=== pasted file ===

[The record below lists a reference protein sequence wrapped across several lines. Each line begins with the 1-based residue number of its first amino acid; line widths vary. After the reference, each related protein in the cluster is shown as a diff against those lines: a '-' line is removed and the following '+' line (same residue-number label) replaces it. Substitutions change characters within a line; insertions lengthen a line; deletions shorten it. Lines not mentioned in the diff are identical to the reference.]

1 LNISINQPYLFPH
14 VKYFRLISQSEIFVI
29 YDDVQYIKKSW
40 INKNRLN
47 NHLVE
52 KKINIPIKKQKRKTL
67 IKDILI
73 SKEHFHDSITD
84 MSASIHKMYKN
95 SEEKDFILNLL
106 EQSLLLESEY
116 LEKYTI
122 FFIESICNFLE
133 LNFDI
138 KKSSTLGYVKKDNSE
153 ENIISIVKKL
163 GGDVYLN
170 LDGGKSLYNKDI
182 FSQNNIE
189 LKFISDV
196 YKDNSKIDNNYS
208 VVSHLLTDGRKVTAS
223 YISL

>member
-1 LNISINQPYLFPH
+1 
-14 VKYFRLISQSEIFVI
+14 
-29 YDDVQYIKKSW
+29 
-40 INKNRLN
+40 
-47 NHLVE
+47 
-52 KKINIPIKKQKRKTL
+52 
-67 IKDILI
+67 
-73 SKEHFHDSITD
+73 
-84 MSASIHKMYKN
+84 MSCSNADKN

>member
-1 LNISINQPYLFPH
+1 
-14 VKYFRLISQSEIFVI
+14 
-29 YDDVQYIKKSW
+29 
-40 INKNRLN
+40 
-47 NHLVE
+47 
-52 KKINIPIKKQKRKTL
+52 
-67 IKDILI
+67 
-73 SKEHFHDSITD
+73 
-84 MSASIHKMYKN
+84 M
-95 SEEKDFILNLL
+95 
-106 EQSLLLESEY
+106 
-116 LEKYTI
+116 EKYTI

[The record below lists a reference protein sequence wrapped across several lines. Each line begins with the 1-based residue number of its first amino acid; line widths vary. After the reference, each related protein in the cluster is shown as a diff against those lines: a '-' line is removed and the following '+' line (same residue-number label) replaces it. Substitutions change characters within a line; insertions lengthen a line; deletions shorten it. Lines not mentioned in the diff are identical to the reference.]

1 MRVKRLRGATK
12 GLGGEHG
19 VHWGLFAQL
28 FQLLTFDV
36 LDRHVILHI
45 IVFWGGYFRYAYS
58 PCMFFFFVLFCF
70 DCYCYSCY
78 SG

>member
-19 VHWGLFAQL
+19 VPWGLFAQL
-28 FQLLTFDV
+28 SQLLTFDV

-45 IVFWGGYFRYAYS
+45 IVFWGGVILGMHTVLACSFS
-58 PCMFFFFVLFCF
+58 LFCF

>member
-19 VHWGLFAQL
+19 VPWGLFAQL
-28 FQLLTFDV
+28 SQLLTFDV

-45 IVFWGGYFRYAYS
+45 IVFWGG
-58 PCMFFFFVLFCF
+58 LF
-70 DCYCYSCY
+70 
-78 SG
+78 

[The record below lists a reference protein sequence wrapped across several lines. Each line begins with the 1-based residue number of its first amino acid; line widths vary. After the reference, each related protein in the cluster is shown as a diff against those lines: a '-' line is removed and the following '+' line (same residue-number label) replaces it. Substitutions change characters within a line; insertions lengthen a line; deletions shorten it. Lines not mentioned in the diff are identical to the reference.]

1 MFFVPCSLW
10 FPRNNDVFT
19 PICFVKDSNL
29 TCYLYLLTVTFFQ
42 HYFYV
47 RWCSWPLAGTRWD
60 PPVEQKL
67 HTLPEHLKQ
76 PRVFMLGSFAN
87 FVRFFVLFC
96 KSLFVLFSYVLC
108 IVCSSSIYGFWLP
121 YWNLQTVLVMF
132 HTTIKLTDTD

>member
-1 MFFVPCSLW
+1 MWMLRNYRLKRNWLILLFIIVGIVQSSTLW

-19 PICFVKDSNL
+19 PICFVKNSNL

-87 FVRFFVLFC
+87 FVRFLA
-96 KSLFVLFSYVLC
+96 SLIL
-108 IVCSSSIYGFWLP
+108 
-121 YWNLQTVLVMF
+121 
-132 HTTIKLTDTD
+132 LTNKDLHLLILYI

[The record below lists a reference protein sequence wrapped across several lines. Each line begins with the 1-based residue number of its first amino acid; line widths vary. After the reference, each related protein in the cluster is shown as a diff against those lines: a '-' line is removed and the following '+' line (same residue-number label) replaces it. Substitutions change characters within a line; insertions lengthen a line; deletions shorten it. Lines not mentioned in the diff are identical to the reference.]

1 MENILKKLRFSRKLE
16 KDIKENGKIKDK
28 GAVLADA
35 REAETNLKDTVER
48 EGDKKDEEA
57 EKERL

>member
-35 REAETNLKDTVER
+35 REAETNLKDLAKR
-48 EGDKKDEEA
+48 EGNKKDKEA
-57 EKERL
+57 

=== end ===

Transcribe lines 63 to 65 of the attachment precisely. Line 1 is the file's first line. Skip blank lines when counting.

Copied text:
-95 SEEKDFILNLL
+95 
-106 EQSLLLESEY